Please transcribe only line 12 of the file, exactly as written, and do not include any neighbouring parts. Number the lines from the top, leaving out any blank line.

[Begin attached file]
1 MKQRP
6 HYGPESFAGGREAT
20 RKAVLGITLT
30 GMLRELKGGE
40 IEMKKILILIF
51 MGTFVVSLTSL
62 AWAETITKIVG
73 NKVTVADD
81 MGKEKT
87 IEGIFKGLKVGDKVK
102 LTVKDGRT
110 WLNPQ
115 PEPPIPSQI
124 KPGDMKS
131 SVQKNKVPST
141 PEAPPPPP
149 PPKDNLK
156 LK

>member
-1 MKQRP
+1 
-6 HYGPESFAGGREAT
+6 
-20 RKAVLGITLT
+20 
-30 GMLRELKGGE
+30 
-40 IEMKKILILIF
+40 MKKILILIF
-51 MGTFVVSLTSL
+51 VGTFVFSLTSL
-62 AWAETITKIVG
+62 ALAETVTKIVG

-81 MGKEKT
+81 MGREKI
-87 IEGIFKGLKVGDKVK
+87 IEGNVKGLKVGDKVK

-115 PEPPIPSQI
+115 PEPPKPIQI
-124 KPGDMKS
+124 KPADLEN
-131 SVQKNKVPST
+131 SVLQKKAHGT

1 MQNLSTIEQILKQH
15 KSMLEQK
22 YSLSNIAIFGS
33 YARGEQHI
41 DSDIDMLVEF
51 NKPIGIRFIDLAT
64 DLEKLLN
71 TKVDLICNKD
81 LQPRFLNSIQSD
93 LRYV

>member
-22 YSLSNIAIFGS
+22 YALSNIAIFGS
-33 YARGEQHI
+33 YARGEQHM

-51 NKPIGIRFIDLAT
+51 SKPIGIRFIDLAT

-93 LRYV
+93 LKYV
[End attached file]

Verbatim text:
110 WLNPQ